When I am a guest, a formal table setting is such a thoughtful and beautiful touch - the little details transform the occasion into a luxury dining experience. In fact, I still remember from years ago a table that featured a chocolate bunny at each place for an Easter lunch. As the Butlers Guild writes, "You are not just setting the table... you are also setting the mood."
If you only ever see elegant table settings at restaurants or other houses, it might seem a little intimidating. Following a few rules, a formal table is actually easy to assemble and looks so polished and professional. Once you understand them, you will have no trouble arranging a pleasing and inviting table for future occasions. And who knows? A lavish spread might make up for the fact that the chicken was a tad dry. Martha Stewart Living agrees that “special occasions require a more formal table than the traditional five-piece, and once you learn the rules you can alter or break them with confidence.”
As we all remember from Pretty Woman, the silverware is used from the outside in, but do you know where those tricky little dessert forks go? How about the butter knife? A formal table is perfectly suitable for at-home holiday gatherings, but before you start gathering the silverware, a thoughtful host would perhaps figure out seating arrangements beforehand to ensure a commodious vibe. I think name cards are an excellent and artistic way to take control of guest seating. As for the tablecloth, Etiquette Scholar suggests it to have a “luxurious and deep” overhang of between 10-15 inches.
Let’s begin with the placement of the individual settings.
Grand dame of all things proper, Emily Post, explains that for a formal table, everything should be “geometrically spaced.” From the plates to the silverware, everything has a place and is never thrown haphazardly onto the table.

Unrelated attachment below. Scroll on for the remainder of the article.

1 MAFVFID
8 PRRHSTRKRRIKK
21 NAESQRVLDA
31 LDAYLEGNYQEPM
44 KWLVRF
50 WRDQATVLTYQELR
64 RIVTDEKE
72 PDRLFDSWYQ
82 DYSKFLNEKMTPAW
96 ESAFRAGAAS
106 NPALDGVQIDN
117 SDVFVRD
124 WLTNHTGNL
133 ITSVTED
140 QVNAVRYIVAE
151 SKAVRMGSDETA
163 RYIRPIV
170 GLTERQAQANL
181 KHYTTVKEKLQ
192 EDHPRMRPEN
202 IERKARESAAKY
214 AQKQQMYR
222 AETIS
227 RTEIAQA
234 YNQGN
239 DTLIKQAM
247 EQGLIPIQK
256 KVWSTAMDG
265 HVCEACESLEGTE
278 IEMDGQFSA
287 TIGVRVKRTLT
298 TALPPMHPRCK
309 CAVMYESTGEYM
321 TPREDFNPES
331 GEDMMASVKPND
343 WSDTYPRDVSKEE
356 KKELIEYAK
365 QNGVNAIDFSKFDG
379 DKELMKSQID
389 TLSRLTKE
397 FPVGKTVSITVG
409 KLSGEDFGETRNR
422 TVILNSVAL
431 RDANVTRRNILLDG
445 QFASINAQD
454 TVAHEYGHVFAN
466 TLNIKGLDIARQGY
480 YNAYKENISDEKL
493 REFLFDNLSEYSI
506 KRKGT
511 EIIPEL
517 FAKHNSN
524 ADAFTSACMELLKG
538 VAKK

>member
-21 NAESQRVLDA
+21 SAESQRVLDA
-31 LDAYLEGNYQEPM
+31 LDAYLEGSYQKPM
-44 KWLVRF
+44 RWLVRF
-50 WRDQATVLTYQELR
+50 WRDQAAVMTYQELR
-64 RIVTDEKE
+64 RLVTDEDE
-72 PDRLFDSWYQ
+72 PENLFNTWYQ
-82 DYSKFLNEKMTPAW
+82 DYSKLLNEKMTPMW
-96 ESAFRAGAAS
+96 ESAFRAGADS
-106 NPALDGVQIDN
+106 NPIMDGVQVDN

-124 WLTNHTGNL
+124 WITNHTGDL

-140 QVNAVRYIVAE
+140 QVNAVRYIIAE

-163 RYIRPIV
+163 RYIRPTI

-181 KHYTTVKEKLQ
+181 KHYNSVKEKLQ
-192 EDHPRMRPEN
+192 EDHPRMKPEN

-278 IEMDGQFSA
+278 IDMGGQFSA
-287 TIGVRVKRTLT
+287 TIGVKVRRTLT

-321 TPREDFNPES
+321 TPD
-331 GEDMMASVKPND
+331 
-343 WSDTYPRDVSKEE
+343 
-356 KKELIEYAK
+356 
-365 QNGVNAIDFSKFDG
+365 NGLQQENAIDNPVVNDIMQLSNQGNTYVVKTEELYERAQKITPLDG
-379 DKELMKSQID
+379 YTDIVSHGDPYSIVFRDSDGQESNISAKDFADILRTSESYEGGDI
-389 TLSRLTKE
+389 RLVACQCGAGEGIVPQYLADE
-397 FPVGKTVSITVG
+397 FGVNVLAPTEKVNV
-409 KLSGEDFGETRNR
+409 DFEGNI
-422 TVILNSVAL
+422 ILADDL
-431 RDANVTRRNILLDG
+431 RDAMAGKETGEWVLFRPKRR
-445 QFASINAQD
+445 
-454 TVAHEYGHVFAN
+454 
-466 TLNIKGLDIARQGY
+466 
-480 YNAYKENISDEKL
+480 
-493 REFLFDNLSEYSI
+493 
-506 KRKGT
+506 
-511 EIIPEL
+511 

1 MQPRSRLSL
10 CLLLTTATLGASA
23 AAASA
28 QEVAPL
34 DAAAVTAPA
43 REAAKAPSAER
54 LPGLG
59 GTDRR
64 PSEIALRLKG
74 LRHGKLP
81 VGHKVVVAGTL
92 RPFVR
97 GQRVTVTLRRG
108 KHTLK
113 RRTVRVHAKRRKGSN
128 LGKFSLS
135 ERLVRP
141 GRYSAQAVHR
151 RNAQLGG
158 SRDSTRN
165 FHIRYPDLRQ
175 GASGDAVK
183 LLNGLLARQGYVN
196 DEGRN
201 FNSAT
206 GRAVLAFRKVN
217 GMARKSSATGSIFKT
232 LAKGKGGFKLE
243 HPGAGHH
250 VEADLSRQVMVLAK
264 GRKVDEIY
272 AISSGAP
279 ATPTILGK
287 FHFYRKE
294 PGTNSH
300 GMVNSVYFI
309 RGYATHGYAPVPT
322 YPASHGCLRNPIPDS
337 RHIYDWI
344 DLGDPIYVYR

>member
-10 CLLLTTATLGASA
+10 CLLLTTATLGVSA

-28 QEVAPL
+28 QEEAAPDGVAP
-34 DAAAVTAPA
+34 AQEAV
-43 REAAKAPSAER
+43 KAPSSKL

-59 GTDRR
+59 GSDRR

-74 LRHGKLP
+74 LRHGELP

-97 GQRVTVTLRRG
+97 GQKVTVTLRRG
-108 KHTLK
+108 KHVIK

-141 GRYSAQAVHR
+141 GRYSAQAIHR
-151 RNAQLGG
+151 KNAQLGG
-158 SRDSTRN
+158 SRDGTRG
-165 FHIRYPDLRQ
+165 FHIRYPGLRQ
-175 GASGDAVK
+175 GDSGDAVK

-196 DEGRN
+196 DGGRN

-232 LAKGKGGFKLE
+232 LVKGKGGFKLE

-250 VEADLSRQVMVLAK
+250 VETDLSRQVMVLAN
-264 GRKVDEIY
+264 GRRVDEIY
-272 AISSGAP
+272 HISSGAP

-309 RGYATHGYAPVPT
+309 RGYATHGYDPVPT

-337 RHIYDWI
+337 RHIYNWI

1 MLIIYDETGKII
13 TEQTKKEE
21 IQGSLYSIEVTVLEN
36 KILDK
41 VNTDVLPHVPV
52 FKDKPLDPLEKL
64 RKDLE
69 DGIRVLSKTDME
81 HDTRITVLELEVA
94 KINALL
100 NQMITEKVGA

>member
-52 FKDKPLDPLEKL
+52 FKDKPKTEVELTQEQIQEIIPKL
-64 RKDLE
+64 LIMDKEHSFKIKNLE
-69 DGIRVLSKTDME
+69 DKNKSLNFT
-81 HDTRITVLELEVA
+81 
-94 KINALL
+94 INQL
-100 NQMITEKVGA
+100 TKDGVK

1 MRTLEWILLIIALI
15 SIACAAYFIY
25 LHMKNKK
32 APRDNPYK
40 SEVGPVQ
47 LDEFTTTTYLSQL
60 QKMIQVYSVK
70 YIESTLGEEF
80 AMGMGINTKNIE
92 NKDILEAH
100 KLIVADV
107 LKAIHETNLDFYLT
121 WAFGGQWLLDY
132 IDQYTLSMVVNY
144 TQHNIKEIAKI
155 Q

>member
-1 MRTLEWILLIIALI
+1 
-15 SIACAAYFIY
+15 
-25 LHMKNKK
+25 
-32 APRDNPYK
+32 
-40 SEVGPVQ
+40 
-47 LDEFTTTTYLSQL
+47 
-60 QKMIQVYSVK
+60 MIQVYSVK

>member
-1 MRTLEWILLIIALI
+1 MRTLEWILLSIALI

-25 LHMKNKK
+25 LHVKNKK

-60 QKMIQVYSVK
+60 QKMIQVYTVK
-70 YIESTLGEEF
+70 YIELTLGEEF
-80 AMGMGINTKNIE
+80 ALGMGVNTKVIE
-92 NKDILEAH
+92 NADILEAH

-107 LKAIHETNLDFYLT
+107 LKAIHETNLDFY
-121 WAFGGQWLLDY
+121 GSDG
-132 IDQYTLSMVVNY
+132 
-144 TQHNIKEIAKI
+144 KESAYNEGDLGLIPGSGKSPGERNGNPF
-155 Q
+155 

The centerpiece is at the exact center of the surface, and the settings are evenly spaced. The Butlers Guild agrees that every setting should be exactly the same, to the millimeter. A spare arrangement is recommended to be on-hand in case something is dropped.
To ensure adequate elbow room, Etiquette Scholar recommends that there be approximately 24 inches from the center of one place setting to the middle of the next, and I would advise using a measure for the first few times until you are comfortable enough to do it without aid.
Each setting focuses around a large, decorative plate called the charger. Used to hold a place, Martha Stewart Living says, “food is never served directly on a charger, but a first-course soup bowl or salad plate can be set on top of it. The charger should be cleared along with the bowl or plate.” A piece of china, a vintage plate, or even a wood or metal design can be used to provide color and texture.
For ease and accent, napkins can sport a napkin ring and should of course be placed in the center of the plate.
For the silverware, all pieces can be lined along the bottom edge of the charger, about one inch from the edge of the table. As a reminder, forks are on the left side of the plate and knives and spoons on the right, arranged in order of use, with first-course utensils on the outside and main course ones nearest the plate. Knife blades face in towards the plate. Emily Post advises that if a spoon other than the dessert spoon is to be used, it is positioned to the right of the knives. No more than three pieces of flatware should be on either side, unless an oyster fork is required, which will go on the right of the soup spoon.